Obama’s timely intervention into the abyss began on November 15, just eleven days after the election, when he streamed on YouTube from his website. The video opened on a modified version of the presidential seal, zooming out to reveal the words CHANGE.GOV (his website’s handle), and underneath, THE OFFICE OF THE PRESIDENT-ELECT. Then it scrolled down to the approximated presidential seal again, with these words beneath: YOUR WEEKLY ADDRESS FROM THE PRESIDENT-ELECT. NOVEMBER 15TH, 2008.

This “weekly” address was in fact Obama’s very first, but enjoining “weekly” creates a faux continuity: Past activities fuse with future ones. And by issuing the podcast as the president-elect, Obama created a new, unprecedented, even extraconstitutional, national office. Still, his screen presence felt familiar, comforting. He played a role that corresponds to ones Americans have long watched on TV—from Robert Young in Father Knows Best to Sam Waterston in Law & Order (or, even more apt, Waterston in his TV ads for TD Ameritrade). The role requires unflappability, which Obama exudes like Verbena cologne, and it is his aim, in this video, to quiet America’s erratic pulse, its arrhythmic financial markets, its frightened workers, its bankrupt home owners.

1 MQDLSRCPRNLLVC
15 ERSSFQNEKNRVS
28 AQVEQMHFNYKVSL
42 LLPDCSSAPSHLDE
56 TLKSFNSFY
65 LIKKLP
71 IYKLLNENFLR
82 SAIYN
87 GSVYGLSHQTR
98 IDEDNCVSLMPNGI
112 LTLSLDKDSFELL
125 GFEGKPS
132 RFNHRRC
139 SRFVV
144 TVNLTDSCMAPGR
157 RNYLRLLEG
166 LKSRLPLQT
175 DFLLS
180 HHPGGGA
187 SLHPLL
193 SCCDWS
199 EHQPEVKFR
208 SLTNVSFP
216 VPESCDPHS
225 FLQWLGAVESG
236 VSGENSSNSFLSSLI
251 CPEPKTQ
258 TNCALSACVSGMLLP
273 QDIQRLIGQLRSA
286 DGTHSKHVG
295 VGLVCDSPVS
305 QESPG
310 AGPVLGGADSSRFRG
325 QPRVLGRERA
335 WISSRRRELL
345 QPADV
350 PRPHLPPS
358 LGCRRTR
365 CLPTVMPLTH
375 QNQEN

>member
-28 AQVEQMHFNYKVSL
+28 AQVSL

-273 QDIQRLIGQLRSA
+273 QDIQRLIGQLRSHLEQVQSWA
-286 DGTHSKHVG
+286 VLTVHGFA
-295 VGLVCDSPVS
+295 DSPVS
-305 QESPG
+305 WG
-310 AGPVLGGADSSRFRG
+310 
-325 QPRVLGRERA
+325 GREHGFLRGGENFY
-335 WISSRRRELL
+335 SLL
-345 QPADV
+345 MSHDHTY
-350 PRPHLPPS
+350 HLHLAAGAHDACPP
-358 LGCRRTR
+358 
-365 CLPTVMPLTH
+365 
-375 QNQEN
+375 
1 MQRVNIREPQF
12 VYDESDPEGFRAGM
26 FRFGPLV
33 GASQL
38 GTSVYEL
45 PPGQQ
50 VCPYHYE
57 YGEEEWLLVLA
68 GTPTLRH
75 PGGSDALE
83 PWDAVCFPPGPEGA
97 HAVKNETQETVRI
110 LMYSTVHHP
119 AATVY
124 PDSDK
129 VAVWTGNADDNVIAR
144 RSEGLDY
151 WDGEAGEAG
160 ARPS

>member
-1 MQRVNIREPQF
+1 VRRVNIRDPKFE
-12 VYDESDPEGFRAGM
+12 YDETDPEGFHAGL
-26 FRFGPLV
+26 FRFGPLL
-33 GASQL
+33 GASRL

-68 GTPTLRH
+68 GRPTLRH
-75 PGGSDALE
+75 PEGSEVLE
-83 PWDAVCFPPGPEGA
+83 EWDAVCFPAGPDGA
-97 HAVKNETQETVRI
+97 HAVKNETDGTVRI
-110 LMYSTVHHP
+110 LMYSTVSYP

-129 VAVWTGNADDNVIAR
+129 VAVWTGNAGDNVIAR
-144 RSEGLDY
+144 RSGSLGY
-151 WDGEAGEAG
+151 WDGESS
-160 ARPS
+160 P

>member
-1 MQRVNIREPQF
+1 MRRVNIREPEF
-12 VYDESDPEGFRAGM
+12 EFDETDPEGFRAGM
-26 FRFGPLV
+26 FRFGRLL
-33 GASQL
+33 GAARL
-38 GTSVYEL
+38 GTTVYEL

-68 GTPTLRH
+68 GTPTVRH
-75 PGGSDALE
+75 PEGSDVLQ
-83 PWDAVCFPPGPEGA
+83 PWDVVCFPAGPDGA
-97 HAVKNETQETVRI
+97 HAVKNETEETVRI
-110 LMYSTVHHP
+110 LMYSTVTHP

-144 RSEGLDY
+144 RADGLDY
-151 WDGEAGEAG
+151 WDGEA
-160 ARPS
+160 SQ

The president-elect is seated behind a desk on a black leather chair, his head cushioned against its back. He’s in medium shot and part of a cozy composition; nothing seems out of place. He almost appears tucked into the image, which divides into discrete elements. On the left, an American flag hangs the length of the frame, the one and only element taller than he. The background is a medium-brown wood-paneled wall. To the left of Obama, shoulder-high, three dark-blue volumes: Public Papers of the Presidents: John F. Kennedy (1961–1963). The tomes lend a somberness to the image, representing the popular, fallen president, while associating JFK’s New Frontier with Obama’s upcoming variation on the New Deal. On the far right, also shoulder height, another volume, its title blurred, and a basketball, like a Pop art sculpture, signed by Lenny Wilkens of the US Olympic basketball team. A plant’s green leaves drape over the ball.